I wouldn't have blamed him. It had happened before, several times, starting in 1992, when the Texas Court of Criminal Appeals reinstated his rape conviction in the brutal 1986 assault and murder of 16-year-old Deanna Ogg. That conviction had been overturned by an appellate court for lack of evidence. Roy had thought his ordeal had ended, but it was a long way from over. The judges in Austin reversed the decision.
It happened again in 1997, when the Court of Criminal Appeals once more subverted justice by denying Roy a new trial after DNA tests proved that the semen found in the victim wasn't his. Rejecting District Judge Michael Mayes's call for a new trial, the court ruled that the DNA evidence didn't prove Roy's innocence. Judge Sharon Keller stated that because the victim was known to be promiscuous, she could have had sex with someone well before the murder. Keller argued that Roy then raped and killed her, and either failed to ejaculate or wore a condom.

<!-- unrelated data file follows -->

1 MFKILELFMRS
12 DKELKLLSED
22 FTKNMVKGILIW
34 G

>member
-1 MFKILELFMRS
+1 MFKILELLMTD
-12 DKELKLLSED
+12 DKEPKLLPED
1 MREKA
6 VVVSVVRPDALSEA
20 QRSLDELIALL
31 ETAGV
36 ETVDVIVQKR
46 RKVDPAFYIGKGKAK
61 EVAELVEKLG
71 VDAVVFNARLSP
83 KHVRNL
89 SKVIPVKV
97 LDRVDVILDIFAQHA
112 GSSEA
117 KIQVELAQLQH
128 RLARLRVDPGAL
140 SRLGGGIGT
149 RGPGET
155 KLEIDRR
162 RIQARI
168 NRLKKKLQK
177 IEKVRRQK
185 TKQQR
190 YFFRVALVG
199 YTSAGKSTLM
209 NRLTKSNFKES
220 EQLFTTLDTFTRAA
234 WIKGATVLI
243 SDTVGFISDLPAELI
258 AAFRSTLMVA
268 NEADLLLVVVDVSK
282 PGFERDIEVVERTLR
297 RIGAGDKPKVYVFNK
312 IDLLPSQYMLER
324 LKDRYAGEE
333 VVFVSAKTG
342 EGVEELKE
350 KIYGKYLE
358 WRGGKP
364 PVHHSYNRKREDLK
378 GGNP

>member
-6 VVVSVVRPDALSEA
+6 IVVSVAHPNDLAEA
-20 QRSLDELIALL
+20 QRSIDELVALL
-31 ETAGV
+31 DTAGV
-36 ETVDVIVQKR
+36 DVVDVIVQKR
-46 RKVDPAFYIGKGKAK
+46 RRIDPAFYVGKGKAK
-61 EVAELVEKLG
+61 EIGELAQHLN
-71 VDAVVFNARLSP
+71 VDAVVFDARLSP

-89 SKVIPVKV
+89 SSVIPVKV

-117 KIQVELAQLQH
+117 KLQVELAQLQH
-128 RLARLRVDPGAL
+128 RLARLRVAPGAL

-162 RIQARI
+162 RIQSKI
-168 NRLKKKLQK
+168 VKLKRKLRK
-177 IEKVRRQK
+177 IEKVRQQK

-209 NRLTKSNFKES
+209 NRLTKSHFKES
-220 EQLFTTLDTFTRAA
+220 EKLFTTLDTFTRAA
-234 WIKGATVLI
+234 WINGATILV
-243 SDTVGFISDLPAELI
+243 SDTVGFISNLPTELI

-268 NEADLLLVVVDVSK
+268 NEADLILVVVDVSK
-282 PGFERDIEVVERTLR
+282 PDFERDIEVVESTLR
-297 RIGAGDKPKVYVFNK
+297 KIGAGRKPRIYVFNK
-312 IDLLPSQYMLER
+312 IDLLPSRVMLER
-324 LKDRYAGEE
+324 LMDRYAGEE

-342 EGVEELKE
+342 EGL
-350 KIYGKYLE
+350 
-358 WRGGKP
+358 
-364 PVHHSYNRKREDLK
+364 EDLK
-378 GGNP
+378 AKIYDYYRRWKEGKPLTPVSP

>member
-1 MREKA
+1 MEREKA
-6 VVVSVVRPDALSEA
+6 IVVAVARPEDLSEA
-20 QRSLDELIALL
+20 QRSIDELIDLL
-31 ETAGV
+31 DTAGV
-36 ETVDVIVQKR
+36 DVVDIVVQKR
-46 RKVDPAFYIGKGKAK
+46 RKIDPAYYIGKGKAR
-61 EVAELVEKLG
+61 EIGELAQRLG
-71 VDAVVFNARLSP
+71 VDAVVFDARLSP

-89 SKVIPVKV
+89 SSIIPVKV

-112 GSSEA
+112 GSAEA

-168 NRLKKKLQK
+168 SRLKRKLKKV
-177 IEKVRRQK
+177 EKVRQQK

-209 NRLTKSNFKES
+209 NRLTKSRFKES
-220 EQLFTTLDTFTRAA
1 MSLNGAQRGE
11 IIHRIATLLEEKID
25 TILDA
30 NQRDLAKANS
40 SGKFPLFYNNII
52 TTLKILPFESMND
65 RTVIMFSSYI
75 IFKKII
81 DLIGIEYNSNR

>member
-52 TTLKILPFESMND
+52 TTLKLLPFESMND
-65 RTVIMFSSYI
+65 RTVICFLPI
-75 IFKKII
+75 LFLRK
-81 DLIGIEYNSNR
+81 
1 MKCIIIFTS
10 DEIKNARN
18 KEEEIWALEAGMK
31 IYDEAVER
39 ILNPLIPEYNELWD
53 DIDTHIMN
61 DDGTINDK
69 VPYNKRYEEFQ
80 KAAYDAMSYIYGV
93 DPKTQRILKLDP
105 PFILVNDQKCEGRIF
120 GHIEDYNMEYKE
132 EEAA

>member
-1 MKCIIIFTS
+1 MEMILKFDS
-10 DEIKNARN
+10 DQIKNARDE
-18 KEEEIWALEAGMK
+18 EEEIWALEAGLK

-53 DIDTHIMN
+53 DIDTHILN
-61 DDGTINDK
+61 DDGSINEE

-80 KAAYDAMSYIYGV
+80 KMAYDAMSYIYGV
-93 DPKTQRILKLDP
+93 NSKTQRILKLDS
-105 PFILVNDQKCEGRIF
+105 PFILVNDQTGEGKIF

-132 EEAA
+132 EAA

Keller expounded on her theory to PBS Frontline producer Ofra Bikel. If the DNA test had come up positive, she said, it would have meant something. A negative result, on the other hand, didn't mean anything.
That ruling by Keller marked the beginning of the final push to clear Roy's name, a group effort that would take three years. Tipped by a tiny story in the local daily, the Houston Press spent several months examining the case (see "Hard Time," by Bob Burtman, September 10, 1998). The investigation revealed numerous major flaws in the state's case and uncovered a piece of evidence that would later prove pivotal: a cigarette butt.